Iain Fairnington of the A.Proctor Group, discusses how the performance of the building envelope can be improved through airtight membranes.
The need for airtightness is driven by the global challenge to reduce carbon emissions and the drive to create more energy efficient buildings which waste less energy, reduce costs and protect both the building fabric and well being of its occupants.
The Government’s long-term carbon reduction strategy set out in the Climate Change Act means by 2050 the UK must achieve a reduction of 80 per cent against 1990 levels. While changes of government and the scrapping of the Zero Carbon Homes Policy have created some uncertainty, the need to follow through with these plans remains a fundamental part of the design and construction of the UK’s building programme.
Around 45 per cent of UK CO2 emissions come from the built environment, (27 per cent from domestic dwellings and 18 per cent from non-domestic), and space heating is accounted for much of this energy. The Building Regulations’ increasingly stringent performance criteria for building envelope has led to higher standards of insulation being specified for roofs, walls, windows and floors. However, identifying localised areas of reduced insulation or thermal bridging causing air leakage has become even more crucial.
Air leakage through cracks, gaps, holes and improperly sealed elements such as doors and windows can cause a significant reduction in the performance of thermally insulated envelopes, in some cases reducing their effectiveness by up to 70 per cent. Discrepancies between ‘as built’ and ‘as designed’ performance are largely attributable to uncontrolled air leakage, prompting architects and developers to increasingly turn to air barrier membranes as an essential part of the design process in achieving the most effective means of controlling and reducing air leaks.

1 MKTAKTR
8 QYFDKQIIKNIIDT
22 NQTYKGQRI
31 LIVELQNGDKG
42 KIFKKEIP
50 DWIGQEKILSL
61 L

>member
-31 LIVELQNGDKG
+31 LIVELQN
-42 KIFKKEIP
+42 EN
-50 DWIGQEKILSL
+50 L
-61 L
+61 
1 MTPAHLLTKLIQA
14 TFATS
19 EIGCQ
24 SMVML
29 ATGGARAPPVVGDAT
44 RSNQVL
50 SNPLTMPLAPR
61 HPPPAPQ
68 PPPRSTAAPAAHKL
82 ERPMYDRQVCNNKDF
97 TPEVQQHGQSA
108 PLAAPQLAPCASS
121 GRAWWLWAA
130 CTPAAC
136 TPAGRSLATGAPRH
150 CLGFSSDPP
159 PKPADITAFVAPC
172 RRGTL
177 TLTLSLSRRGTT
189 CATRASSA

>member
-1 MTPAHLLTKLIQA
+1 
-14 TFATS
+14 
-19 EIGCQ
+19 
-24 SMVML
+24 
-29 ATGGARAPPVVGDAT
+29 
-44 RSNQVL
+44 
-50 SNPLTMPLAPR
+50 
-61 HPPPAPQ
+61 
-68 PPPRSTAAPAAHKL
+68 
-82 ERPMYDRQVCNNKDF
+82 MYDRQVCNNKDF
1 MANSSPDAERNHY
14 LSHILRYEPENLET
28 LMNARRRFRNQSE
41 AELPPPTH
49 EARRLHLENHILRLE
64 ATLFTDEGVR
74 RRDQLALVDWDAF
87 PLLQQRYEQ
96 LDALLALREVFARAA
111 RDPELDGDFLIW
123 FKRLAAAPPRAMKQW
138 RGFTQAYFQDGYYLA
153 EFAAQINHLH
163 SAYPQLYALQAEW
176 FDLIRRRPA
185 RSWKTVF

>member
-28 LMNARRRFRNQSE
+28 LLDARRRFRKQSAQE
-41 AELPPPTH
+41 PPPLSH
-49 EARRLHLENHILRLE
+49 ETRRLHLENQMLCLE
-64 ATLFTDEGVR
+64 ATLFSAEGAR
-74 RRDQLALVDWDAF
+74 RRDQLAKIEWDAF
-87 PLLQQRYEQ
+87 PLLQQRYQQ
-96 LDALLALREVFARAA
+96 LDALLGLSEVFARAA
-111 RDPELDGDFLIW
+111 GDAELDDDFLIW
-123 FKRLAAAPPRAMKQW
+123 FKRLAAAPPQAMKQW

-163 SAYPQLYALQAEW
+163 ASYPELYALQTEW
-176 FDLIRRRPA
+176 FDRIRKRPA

A common misconception regarding airtightness is that well-sealed buildings mean uncomfortable, ‘stuffy’ indoor environments, which are in fact created by poor ventilation. Buildings with very low rates of air leakage require correspondingly higher levels of ventilation as part of a balanced design approach. It is a myth that increased ventilation hampers overall efficiency, because ventilation is controllable and can be accounted for within the design.
Guidance, legislation and compliance
The key guidance relevant to airtightness compliance is outlined in the Building Regulations Approved Document Part L1A Conservation of fuel and power in new dwellings and Part L2A Conservation of fuel and power in new buildings other than dwellings. However, it is also important to take a holistic approach when considering compliance with Building Regulations. Both reducing the rate of air leakage and increasing the thermal insulation will contribute to lowering the building’s CO2 emission rate, but the implications of each approach can be substantially different.
Air leakage is measured in m³/m²/hr – the quantity of air moving through the building fabric (m³), for a given building floor area (m²) over a given time period (hr). The measurement method commonly used is either pressurising or depressurising the building, and measuring the airflow required to maintain the test pressure (50 Pascals in the UK). The Building Regulations require the level of air leakage to be no greater than 10m³/m²/hr (7m3/m2/hr in Scotland).
Although building regulations provide a framework to achieve minimum airtightness levels , the Code for Sustainable Homes (CSH) offers guidance on how to substantially exceed this.